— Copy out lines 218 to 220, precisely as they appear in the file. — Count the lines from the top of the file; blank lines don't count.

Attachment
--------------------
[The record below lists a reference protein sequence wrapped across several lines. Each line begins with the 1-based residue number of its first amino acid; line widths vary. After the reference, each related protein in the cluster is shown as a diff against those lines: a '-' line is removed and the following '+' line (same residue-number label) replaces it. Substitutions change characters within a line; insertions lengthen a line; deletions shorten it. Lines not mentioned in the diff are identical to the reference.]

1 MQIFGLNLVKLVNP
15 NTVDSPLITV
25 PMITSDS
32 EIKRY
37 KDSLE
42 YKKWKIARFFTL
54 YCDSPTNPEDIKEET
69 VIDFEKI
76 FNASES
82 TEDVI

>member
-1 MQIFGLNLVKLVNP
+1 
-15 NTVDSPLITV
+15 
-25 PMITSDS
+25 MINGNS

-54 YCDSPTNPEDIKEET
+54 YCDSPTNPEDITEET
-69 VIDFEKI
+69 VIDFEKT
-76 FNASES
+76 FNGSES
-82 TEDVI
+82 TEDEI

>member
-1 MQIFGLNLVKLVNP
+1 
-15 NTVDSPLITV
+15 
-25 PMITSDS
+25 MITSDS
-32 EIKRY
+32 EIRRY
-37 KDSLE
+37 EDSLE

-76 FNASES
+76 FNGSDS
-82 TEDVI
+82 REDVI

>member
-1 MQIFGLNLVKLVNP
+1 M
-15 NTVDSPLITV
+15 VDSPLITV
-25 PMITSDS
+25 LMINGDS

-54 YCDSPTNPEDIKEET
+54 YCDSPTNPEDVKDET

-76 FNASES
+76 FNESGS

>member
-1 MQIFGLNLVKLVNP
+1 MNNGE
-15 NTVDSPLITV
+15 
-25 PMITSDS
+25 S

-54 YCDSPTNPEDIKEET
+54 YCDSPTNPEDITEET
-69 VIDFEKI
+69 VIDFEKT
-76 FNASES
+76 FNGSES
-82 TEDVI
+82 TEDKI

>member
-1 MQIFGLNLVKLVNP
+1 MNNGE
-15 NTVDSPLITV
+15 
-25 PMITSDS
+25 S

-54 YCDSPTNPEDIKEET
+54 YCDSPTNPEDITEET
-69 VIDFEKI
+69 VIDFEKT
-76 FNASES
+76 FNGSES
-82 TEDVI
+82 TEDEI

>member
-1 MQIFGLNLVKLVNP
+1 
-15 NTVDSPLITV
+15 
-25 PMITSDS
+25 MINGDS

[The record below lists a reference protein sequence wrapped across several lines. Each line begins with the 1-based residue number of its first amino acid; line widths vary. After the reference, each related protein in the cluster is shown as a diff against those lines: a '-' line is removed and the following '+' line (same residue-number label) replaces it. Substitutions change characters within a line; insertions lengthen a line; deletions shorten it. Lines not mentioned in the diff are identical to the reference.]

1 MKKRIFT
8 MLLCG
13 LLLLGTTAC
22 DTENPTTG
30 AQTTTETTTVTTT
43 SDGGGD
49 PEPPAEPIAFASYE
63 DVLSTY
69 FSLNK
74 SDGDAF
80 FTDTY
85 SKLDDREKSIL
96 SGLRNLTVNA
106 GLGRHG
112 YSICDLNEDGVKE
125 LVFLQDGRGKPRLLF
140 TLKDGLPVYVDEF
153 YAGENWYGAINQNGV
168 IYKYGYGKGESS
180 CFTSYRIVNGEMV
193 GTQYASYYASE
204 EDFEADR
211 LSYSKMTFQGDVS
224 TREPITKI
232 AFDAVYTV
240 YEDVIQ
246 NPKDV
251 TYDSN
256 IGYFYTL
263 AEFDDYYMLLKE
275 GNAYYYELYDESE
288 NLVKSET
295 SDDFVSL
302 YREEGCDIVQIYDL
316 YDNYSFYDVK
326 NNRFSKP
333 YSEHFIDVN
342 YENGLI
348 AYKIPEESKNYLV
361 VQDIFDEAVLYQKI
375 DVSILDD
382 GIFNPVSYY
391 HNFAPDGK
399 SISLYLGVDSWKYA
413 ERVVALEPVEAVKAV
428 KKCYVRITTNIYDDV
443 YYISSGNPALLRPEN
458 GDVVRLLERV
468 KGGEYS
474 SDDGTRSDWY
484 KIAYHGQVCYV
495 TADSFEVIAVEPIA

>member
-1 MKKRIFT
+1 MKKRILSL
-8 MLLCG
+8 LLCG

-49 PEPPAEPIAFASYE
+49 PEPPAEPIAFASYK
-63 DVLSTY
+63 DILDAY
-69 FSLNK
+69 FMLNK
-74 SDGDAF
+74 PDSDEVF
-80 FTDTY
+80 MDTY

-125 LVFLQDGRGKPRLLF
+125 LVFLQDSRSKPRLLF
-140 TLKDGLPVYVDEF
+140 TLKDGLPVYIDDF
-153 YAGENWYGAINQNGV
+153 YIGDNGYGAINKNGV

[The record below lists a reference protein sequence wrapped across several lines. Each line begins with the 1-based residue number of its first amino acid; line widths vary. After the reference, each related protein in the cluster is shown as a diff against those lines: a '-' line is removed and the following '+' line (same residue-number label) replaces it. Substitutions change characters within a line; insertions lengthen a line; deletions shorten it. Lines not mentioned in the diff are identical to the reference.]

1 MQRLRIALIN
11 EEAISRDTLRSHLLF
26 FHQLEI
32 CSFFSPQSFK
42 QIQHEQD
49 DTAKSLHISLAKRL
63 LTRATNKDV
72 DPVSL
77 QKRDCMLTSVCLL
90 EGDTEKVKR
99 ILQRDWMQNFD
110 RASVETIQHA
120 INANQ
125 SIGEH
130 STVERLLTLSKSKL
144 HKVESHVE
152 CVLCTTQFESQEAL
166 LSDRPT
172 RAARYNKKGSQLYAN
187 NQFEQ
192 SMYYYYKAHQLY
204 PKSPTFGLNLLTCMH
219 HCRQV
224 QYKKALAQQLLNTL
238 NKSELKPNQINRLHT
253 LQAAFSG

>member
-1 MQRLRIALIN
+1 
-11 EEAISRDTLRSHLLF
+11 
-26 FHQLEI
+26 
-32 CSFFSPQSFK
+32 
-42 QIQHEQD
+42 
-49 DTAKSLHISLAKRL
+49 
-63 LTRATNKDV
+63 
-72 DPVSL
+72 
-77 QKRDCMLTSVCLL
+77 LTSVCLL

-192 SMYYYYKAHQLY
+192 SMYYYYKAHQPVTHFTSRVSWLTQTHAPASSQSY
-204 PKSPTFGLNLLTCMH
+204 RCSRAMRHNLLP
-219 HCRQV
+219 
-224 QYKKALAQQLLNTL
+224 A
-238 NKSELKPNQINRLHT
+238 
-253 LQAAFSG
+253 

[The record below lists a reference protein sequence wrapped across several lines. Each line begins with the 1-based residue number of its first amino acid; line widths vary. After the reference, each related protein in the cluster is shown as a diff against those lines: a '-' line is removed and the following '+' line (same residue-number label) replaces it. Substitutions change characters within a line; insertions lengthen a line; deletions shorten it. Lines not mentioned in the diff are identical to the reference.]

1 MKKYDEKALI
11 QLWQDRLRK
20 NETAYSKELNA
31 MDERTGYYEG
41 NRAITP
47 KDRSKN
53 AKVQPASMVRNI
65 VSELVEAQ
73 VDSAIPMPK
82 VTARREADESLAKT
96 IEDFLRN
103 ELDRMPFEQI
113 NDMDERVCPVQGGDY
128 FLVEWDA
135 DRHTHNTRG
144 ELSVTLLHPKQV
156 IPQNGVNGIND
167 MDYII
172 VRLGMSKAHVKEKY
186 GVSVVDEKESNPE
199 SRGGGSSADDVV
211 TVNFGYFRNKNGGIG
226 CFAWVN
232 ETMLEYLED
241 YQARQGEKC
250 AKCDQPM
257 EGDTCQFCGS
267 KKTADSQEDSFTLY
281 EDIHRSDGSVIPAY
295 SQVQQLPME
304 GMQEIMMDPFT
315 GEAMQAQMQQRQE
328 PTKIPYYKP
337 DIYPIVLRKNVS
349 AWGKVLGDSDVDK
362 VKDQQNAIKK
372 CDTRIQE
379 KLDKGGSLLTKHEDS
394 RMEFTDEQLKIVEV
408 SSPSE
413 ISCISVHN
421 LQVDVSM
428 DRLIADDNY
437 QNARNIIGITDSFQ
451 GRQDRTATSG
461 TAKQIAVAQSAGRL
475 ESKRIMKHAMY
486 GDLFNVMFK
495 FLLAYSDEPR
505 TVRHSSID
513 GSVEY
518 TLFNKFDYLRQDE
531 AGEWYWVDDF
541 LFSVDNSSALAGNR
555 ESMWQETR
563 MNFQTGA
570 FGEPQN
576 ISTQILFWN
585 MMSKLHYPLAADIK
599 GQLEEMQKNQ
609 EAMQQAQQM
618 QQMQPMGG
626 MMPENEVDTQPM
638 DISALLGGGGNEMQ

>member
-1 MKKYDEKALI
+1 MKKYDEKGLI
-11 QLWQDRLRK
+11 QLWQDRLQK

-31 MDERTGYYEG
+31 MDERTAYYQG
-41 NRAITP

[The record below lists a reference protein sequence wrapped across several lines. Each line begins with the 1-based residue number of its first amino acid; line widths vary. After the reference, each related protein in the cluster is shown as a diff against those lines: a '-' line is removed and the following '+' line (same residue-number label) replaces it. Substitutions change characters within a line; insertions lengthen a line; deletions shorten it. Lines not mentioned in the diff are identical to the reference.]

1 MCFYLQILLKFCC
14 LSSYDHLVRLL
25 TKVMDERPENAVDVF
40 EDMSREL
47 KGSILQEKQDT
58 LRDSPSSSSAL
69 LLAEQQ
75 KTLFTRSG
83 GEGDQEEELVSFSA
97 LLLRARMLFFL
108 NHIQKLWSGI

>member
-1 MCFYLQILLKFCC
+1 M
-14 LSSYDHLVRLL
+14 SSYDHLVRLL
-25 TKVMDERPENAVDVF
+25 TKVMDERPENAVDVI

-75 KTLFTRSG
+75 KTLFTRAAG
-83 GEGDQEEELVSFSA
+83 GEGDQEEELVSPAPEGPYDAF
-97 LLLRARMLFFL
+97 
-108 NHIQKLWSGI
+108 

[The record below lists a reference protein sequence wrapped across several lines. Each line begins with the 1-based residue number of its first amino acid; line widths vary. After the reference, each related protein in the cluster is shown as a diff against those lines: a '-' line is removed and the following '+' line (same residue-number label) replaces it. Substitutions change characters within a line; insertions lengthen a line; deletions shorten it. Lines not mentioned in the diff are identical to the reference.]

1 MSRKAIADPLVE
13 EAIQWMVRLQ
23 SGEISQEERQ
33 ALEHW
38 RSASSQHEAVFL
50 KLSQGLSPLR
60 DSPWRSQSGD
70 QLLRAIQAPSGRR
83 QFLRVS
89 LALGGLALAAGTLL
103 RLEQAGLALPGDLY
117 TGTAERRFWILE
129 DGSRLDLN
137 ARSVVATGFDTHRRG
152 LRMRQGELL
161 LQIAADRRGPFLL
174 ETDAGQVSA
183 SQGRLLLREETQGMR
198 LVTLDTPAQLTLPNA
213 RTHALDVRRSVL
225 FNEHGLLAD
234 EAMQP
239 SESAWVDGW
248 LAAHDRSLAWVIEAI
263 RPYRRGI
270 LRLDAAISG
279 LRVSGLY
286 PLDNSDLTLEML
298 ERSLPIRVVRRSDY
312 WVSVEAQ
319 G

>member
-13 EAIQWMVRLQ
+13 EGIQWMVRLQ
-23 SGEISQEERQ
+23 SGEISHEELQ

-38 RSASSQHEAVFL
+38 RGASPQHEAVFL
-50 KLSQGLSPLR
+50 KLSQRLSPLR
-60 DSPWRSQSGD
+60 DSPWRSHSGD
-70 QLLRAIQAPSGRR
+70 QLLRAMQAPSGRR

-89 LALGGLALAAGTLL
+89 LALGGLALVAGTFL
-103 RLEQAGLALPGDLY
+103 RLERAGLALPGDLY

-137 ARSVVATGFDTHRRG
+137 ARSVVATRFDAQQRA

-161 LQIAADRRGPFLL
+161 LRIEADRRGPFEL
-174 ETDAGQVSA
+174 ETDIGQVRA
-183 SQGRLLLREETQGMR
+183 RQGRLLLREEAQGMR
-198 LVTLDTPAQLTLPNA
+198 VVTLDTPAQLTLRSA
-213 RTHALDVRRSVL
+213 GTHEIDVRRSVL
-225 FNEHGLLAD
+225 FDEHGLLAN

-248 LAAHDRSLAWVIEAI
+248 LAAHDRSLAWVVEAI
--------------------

-238 NKSELKPNQINRLHT
+238 
-253 LQAAFSG